Translate

Thursday, March 5, 2015

Spring CSA Share: Week 1

Today marks the end of our first winter of eating exclusively local produce. We joined a CSA last summer, and I preserved the excess produce through canning and freezing. This being my first time I wasn't certain how much I should be putting away for the winter, but I did know that I was getting way more than I could consume come midsummer. However, we made it to Spring without running out of veggies. In fact, I found myself scrambling to find ways to use up what was left this week. I wanted to make sure there was room for our share in the fridge.

I boiled down what apples were left into applesauce then used it to bake apple muffins, and Mike ate a bunch straight from the stove. We ate a mostly vegetarian diet this week so our fridge is starting to look bare; but there are still a couple bags of frozen kale and several jars of salsas, pickles, and jams.

I thought it would be a fun idea to post the contents of our share each week. Now that I'm a second year CSA member I think I have a better idea of what I'm doing. It might helpful to others who have questions about CSAs to see what we get and how we use it all.

Each share lasts for a season (spring, summer, and fall) allowing members to join for all or part of the year. Last year we joined in the summer, when the variety and quantity of crops is greater. Fewer things are available in the spring as plants are just starting to emerge after winter. Every week there's a little more, and by fall I found myself regretting not going in halvsies on our share with another family. I ended up giving half away to family and friends.


I give you the contents of Spring Share, Week 1:

  • Mixed salad greens
  • Spinach
  • Beets
  • Carrots
  • Potatoes
  • Golden Delicious Apples
  • Rosemary

Certain foods I never or rarely cooked with before last year. I found pinterest to be a useful resource as I could type in any ingredient and find a wealth of recipes which I would never have thought of on my own. One such ingredient is beets, I've been pinning beet recipes like crazy since I know there'll be plenty of those in the weeks to come.
Salad of mixed greens, sliced apples, feta and homemade croutons with maple vinaigrette

Another great resource you may want to invest in is The Flavor Bible. It is essentially an encyclopedia of taste. Look up any ingredient and find combinations that work with it. I especially like this resource because, unlike other cookbooks recommended for CSA members, it is not meant only for vegetarians or followers of any specific diet.

With a glass of red wine this dinner was surprisingly satiating
I see some tomatoe-cream sauce in that rosemary's future, and I envision those potatoes becoming fluffy gnocchi. CSA season has provided fresh fodder for my culinary experimentation!

Tuesday, March 3, 2015

March Seed Schedule


This weekend I got a start on my 2015 garden! You can't tell by the look of things outside but it's actually the perfect time to start purple onions, celery, and rosemary. In mid-March I will start peppers, sage, lavender, and pansies. By the end of the month I'll add tomatoes and yellow onions, and the others rest should be already sprouting under my heat lamps.


This weekend I helped my father set up an indoor seed starting station in his basement using a 4 ft fluorescent shop light and table. I made a mini version on my bookshelf.; making the most of our space a tiny apartment.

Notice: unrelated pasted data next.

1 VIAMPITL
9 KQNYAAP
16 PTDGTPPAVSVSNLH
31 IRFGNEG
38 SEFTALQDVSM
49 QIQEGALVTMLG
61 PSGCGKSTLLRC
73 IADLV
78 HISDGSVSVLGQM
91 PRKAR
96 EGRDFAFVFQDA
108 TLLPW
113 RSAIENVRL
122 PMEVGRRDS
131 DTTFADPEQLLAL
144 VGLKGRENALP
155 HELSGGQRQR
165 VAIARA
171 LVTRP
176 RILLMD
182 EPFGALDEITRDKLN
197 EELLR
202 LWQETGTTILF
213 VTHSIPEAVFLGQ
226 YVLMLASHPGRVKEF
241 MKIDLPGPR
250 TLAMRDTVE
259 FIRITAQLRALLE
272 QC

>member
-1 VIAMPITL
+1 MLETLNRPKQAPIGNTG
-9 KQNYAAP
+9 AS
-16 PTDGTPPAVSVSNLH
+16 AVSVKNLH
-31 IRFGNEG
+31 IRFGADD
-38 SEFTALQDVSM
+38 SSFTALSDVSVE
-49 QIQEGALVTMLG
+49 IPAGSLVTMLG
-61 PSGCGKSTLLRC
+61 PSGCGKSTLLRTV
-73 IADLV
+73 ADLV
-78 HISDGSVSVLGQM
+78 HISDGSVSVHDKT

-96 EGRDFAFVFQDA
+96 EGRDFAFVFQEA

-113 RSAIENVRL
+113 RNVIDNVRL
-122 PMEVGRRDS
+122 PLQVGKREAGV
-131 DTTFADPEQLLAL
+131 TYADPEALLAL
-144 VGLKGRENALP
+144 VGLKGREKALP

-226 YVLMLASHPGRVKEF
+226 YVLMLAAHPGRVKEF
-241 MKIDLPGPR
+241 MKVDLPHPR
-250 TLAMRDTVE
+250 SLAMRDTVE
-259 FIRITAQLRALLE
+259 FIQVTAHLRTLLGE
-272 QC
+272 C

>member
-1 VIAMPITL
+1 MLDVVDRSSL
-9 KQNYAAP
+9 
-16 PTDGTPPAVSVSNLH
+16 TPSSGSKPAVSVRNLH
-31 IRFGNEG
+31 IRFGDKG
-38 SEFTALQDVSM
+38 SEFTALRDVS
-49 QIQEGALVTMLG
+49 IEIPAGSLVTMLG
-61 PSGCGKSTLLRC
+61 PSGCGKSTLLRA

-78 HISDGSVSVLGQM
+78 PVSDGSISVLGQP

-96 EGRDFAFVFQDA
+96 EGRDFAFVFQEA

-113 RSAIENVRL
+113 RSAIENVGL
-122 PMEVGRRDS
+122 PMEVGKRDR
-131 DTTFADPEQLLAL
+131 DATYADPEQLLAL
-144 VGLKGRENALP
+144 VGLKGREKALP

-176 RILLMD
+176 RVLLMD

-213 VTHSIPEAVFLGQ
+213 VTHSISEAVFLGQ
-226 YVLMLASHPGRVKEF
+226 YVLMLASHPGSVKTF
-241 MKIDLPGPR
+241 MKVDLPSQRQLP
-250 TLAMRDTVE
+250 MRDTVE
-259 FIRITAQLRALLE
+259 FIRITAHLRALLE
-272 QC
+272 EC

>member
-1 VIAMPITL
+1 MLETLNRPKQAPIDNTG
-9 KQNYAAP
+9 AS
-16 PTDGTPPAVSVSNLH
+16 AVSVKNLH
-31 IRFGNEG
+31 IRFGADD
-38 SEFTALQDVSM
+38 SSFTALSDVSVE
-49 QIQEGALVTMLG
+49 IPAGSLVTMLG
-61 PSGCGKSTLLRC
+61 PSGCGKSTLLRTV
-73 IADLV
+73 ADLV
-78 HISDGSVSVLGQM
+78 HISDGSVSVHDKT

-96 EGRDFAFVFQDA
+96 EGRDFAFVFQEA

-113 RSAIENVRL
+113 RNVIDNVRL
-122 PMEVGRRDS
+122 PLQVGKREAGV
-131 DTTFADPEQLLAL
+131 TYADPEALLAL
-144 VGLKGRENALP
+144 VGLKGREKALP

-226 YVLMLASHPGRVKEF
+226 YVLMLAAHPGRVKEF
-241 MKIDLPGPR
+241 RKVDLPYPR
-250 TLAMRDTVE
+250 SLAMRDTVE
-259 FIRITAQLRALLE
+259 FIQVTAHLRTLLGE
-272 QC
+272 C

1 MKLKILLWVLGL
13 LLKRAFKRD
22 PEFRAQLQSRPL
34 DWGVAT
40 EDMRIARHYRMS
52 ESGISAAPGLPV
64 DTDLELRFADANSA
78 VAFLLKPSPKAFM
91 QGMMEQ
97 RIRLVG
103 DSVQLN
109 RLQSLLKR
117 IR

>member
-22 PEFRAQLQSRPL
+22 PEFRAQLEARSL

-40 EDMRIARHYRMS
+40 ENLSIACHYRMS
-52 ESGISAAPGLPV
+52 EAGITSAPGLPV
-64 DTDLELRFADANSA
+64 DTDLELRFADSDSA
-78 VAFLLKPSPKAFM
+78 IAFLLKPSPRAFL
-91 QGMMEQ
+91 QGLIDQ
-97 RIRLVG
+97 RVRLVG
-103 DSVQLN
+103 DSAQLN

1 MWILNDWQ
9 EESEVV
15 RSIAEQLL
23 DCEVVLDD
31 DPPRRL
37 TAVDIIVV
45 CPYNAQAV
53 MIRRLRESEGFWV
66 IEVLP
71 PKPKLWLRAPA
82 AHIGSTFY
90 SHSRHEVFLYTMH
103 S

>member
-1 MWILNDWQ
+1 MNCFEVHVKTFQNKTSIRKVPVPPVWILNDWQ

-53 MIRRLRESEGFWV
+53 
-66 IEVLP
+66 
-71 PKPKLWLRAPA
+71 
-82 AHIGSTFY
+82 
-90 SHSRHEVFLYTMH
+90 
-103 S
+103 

What are your solutions for gardening/seed starting in small spaces?

Sunday, March 1, 2015

Weekly Bee Update: Products of the Hive

Yesterday was our last class, during which we had an overview of the seasonal chores of beekeeping, month-to-month. We ended the class by discussing the most exciting part of keeping bees- the products of the hive. Mead, candles, bee pollen, propolis, comb honey and honey (of course) were mentioned.

 

I'm most excited about beeswax and candle making. I remember making a few beeswax candles when I was little and enjoying it. Mike's cousin wants to get into mead making,but I'm not sure I have the patience for that. And of course I've been gathering recipes using honey for candies and jams. I don't anticipate having enough products to sell, but if I do a little extra income can't hurt.

Honey extracting equipment can be rather expensive, but we learned of a couple of places to rent equipment from our instructor and even some services that will extract the honey from your frames for you. It may be more affordable that way. Many people (non-beekeepers) have been suggesting the flowhive, but all the beekeepers I've spoken to are skeptical. Our instructor spent a few minutes before class last week explaining how it might work, but would be damaging to the hive and cause stress to the bees. Honestly, I want a more hand on relationship with my hive anyway.

Tonight we have a make-up class due to the fact that snow prevented us from attending the third week's class. It is the class about setting up and installing bees in a hive, so kind of crucial. I haven't ordered my hive equipment because I've been waiting to attend this part of the course first.

To those of you who keep bees, what products do you harvest from your hives the most and how are you using them?

Thursday, February 26, 2015

Winter Squash and Greens Lasagna Recipe

This is a comforting meal to make on a cold day when you happen to have a little extra time on your hands to make something special. It packs in a load of veggies . . . and a load of cheese (which is what makes in so yummy). If you're lactose intolerant, like me, make sure you have the necessary supplements on hand before going through the trouble of making this.

I've made many a lasagna, but I'm just finally starting to figure out how to keep it all from becoming a goopy runny mess. If you want the layers to hold together, the eggs are a crucial ingredient, as is the shredded cheese between layers.